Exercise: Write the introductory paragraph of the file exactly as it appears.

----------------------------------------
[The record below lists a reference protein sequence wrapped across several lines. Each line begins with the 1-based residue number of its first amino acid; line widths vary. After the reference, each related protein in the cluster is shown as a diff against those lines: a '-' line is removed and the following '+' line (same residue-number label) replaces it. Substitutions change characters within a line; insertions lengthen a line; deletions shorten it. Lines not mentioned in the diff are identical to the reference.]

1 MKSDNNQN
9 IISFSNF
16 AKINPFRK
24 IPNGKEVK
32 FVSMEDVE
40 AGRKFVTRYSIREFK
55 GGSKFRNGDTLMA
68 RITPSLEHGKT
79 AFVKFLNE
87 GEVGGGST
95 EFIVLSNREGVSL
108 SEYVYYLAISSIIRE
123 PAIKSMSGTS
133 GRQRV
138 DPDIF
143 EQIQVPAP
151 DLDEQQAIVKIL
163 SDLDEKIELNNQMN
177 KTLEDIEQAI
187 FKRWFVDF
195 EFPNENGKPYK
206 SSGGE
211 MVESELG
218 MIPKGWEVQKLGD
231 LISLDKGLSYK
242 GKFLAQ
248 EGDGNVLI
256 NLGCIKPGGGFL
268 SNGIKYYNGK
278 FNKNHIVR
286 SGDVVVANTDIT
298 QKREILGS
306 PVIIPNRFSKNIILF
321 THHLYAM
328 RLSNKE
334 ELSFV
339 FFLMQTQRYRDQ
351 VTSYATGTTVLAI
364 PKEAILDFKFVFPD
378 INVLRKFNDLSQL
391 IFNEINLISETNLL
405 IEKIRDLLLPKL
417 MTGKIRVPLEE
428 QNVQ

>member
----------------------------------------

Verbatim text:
[The record below lists a reference protein sequence wrapped across several lines. Each line begins with the 1-based residue number of its first amino acid; line widths vary. After the reference, each related protein in the cluster is shown as a diff against those lines: a '-' line is removed and the following '+' line (same residue-number label) replaces it. Substitutions change characters within a line; insertions lengthen a line; deletions shorten it. Lines not mentioned in the diff are identical to the reference.]